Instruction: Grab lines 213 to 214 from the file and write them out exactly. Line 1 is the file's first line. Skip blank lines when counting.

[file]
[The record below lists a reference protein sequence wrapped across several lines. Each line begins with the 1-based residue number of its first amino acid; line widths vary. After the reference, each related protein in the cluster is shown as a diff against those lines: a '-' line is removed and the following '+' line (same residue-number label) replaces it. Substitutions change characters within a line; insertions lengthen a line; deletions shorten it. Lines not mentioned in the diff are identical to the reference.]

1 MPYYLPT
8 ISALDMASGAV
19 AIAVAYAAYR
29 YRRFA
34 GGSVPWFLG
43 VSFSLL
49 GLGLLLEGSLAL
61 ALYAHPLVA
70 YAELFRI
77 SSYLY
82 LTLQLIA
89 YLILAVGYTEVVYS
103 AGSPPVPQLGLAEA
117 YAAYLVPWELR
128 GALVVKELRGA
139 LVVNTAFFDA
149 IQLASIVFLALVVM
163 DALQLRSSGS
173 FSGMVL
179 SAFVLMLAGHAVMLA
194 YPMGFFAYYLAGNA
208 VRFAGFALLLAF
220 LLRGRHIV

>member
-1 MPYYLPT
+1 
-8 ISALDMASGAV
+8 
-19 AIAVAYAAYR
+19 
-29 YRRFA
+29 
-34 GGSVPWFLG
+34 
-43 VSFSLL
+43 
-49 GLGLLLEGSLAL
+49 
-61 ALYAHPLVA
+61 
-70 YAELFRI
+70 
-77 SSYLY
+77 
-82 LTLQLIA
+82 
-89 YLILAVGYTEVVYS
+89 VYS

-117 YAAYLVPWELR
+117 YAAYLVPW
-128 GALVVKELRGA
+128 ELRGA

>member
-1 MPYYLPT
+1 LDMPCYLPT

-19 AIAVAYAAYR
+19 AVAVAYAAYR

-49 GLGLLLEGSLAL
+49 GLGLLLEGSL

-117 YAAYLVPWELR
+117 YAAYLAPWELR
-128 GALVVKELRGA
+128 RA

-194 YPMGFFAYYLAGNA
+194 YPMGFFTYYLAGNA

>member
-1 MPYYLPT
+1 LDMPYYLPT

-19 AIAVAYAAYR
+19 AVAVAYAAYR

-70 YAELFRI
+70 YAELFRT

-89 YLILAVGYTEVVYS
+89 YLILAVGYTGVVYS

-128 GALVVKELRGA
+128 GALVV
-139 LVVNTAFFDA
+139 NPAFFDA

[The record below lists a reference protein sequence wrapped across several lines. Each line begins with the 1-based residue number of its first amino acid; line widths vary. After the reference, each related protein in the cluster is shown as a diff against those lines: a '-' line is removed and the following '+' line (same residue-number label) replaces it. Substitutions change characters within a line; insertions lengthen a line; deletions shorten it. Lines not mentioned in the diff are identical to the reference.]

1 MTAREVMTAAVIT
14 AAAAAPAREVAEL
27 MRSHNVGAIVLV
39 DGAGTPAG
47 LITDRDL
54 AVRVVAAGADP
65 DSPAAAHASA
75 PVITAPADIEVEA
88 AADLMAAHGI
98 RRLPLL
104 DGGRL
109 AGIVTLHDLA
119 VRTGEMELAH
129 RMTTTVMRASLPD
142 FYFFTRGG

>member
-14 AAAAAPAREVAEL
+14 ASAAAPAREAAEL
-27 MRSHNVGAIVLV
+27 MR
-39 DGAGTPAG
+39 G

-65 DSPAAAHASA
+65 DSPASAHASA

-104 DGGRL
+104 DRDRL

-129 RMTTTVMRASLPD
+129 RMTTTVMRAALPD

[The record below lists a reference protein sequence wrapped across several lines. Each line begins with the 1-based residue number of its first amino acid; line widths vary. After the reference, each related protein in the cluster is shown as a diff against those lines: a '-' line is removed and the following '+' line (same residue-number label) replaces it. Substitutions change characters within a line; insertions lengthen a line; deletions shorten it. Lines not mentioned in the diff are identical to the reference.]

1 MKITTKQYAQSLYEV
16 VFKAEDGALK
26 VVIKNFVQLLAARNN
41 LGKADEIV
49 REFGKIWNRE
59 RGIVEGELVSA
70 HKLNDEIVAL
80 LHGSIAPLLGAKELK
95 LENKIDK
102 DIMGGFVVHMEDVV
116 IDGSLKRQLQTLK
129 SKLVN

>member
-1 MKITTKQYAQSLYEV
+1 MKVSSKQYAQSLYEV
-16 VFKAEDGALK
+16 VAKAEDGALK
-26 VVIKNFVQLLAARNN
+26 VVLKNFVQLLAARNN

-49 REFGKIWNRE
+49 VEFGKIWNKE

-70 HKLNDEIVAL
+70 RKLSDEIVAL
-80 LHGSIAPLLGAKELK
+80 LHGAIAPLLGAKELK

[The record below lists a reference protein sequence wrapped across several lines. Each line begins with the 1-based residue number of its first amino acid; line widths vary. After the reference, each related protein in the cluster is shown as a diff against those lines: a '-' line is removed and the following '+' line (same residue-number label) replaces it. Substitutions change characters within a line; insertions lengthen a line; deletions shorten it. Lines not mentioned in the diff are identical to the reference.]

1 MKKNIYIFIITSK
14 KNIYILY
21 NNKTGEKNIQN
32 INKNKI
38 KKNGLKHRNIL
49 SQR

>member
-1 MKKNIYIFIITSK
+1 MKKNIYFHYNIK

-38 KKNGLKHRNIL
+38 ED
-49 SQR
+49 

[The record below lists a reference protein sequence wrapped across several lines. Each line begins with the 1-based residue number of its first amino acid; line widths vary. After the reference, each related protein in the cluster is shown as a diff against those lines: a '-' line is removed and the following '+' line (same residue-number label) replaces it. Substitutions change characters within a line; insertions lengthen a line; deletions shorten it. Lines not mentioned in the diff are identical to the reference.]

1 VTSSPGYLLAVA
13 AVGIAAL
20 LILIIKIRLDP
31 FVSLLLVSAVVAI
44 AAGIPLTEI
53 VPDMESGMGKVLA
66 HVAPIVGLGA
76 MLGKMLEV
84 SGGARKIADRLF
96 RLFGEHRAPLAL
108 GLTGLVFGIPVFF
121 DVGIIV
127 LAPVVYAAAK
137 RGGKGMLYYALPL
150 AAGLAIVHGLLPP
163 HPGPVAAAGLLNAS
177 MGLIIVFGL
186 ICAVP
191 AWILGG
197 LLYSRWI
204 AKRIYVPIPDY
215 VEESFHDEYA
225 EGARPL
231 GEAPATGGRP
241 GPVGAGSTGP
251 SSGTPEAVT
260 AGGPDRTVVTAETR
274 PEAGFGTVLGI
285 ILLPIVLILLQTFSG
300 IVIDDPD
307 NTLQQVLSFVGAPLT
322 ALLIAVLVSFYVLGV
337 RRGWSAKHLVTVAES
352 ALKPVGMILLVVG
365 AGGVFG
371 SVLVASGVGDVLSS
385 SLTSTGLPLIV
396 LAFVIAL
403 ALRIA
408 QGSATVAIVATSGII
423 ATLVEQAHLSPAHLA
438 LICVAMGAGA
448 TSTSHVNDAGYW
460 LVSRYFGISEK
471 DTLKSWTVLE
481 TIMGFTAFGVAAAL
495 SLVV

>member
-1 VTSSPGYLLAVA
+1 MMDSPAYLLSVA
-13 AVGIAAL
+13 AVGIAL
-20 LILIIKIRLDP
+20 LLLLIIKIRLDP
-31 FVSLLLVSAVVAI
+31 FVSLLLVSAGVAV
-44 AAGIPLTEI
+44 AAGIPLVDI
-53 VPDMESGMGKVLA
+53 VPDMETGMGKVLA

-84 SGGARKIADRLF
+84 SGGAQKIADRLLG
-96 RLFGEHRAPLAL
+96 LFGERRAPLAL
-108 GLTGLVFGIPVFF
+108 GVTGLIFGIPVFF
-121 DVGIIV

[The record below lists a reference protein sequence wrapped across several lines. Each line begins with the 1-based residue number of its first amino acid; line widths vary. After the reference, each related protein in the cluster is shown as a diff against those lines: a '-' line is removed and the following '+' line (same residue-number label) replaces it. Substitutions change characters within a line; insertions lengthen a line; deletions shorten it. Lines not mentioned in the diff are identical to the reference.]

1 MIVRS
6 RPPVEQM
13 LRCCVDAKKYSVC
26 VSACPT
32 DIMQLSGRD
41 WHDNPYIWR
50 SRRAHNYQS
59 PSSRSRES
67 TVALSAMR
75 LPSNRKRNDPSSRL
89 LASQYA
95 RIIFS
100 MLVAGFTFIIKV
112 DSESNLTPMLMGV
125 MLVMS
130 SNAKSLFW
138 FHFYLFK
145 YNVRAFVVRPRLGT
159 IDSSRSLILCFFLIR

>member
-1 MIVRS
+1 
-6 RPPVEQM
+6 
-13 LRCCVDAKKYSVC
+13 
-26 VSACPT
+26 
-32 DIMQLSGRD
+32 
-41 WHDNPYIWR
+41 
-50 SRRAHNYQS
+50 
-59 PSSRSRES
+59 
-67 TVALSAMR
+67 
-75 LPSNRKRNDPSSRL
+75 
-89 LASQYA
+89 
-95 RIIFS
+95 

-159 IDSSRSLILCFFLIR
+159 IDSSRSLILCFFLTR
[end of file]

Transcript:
+96 LFGERRAPLAL
-108 GLTGLVFGIPVFF